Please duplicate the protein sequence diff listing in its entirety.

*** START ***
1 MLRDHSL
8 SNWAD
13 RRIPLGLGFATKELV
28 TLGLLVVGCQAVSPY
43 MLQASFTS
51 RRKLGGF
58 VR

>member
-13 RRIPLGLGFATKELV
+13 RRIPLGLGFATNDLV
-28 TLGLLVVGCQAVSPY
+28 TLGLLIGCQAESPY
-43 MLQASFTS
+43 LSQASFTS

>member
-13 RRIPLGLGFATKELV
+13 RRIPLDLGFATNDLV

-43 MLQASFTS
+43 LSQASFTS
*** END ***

1 MLRDHSL
8 SNWAD
13 RRIPLGLGFATKELV
28 TLGLLVVGCQAVSPY
43 MLQASFTS
51 RRKLGGF
58 VR

>member
-13 RRIPLGLGFATKELV
+13 RRIPLGLGFATNDLV
-28 TLGLLVVGCQAVSPY
+28 TLGLLIGCQAESPY
-43 MLQASFTS
+43 LSQASFTS

>member
-13 RRIPLGLGFATKELV
+13 RRIPLDLGFATNDLV

-43 MLQASFTS
+43 LSQASFTS